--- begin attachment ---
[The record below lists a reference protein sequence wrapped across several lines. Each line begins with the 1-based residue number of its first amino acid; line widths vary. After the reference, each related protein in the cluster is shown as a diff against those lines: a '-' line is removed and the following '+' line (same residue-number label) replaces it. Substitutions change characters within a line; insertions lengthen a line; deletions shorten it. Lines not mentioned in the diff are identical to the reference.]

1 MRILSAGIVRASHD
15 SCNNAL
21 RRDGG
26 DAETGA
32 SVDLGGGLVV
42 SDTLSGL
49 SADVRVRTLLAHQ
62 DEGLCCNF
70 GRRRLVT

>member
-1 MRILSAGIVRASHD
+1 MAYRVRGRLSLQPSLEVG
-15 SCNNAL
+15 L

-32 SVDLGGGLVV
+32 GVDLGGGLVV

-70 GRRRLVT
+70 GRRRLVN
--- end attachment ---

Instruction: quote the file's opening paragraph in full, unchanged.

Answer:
[The record below lists a reference protein sequence wrapped across several lines. Each line begins with the 1-based residue number of its first amino acid; line widths vary. After the reference, each related protein in the cluster is shown as a diff against those lines: a '-' line is removed and the following '+' line (same residue-number label) replaces it. Substitutions change characters within a line; insertions lengthen a line; deletions shorten it. Lines not mentioned in the diff are identical to the reference.]